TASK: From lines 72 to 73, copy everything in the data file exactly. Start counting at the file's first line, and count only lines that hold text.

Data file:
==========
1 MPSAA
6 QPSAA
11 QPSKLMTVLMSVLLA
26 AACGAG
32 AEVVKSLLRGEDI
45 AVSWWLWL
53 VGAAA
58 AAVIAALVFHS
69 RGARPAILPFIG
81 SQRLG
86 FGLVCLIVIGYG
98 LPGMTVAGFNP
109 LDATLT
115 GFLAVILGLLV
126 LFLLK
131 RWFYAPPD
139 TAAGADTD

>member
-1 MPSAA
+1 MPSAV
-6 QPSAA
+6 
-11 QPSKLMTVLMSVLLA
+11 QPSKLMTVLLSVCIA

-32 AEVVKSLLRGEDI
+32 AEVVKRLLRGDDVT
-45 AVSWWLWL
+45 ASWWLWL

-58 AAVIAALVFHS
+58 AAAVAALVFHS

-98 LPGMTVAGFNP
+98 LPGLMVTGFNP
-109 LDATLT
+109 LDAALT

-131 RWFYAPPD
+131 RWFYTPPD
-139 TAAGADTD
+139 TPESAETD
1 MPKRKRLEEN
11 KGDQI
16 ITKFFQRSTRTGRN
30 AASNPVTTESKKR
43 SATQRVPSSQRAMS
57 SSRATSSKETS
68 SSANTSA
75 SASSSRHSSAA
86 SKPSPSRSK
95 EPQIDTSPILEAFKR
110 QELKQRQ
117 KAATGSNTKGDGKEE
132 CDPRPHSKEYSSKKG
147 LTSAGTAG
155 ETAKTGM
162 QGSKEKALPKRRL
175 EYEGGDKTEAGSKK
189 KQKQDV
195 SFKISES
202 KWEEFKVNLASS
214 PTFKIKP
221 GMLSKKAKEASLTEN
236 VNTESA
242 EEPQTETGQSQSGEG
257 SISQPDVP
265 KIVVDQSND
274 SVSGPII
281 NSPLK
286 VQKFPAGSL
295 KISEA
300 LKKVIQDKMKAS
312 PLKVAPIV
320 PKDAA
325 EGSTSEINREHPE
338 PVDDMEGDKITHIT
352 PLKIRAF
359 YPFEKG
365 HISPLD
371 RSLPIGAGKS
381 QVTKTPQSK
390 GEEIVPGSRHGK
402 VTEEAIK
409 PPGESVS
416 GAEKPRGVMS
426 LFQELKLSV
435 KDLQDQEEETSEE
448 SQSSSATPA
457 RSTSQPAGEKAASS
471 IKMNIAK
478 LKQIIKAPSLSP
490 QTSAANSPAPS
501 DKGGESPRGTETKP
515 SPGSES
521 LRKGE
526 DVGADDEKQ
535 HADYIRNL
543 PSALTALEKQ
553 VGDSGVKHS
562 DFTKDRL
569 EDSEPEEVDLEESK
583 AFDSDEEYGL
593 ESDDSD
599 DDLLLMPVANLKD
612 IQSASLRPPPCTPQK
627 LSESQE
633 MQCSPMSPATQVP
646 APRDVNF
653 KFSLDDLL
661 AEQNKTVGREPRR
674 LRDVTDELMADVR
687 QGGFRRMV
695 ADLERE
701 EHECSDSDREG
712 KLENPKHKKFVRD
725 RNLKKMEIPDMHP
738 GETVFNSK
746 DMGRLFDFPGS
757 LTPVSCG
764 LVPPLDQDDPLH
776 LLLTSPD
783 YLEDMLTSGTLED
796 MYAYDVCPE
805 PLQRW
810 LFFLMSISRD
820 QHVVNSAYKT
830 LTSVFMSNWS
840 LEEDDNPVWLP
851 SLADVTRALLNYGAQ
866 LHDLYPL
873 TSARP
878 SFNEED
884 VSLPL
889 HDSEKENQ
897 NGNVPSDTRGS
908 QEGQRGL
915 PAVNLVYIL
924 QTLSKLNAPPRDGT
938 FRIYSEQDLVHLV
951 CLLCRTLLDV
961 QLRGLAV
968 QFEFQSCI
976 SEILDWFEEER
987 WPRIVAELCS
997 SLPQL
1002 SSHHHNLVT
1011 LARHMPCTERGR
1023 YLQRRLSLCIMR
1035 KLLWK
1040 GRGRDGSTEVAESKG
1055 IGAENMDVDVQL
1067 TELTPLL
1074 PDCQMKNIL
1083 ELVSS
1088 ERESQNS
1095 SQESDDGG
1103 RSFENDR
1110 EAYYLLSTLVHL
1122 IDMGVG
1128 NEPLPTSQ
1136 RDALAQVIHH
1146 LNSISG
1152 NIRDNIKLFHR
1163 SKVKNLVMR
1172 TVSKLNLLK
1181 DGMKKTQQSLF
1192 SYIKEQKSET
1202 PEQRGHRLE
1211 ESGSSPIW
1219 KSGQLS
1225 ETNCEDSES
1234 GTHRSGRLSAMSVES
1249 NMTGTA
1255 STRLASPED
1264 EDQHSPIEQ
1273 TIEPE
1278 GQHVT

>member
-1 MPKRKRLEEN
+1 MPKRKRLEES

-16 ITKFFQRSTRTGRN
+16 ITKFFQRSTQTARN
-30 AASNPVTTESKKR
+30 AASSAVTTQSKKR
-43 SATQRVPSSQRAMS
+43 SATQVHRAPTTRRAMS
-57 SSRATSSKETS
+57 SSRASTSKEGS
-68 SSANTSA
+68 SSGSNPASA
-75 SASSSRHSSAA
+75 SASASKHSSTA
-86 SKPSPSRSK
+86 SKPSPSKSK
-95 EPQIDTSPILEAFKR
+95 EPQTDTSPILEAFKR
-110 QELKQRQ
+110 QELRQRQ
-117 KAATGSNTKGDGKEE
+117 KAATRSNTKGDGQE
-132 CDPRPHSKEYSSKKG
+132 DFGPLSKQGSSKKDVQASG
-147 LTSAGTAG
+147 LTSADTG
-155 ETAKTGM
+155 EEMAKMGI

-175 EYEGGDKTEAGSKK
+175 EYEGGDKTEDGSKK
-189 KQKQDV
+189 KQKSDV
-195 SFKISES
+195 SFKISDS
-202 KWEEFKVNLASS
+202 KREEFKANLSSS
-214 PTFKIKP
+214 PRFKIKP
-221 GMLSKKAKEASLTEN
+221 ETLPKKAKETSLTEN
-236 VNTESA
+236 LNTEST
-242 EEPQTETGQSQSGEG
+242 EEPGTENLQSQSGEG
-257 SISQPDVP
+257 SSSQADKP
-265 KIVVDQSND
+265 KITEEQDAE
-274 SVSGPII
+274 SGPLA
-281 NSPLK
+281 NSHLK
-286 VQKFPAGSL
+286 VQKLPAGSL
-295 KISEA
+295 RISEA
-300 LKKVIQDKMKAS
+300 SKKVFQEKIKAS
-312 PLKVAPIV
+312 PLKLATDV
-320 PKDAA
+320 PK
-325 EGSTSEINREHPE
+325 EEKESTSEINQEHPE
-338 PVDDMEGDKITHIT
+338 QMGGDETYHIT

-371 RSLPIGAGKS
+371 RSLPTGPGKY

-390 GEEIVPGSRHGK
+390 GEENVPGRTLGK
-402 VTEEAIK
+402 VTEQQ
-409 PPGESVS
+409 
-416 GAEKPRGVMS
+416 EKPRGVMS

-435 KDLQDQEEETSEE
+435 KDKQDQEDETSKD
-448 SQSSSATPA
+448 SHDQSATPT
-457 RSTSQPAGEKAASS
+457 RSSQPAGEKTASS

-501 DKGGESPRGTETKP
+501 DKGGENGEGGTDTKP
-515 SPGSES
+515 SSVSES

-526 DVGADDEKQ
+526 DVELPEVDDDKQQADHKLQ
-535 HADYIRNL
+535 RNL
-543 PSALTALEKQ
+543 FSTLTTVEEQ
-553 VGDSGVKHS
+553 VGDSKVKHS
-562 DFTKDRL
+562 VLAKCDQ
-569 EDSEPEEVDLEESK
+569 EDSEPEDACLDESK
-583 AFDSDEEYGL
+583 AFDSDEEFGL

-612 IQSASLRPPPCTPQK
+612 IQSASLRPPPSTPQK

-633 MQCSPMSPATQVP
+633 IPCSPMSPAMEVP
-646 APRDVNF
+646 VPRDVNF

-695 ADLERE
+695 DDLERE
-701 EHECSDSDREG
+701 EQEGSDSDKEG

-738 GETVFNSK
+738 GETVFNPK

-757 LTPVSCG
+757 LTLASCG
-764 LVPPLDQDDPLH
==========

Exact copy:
325 EGSTSEINREHPE
338 PVDDMEGDKITHIT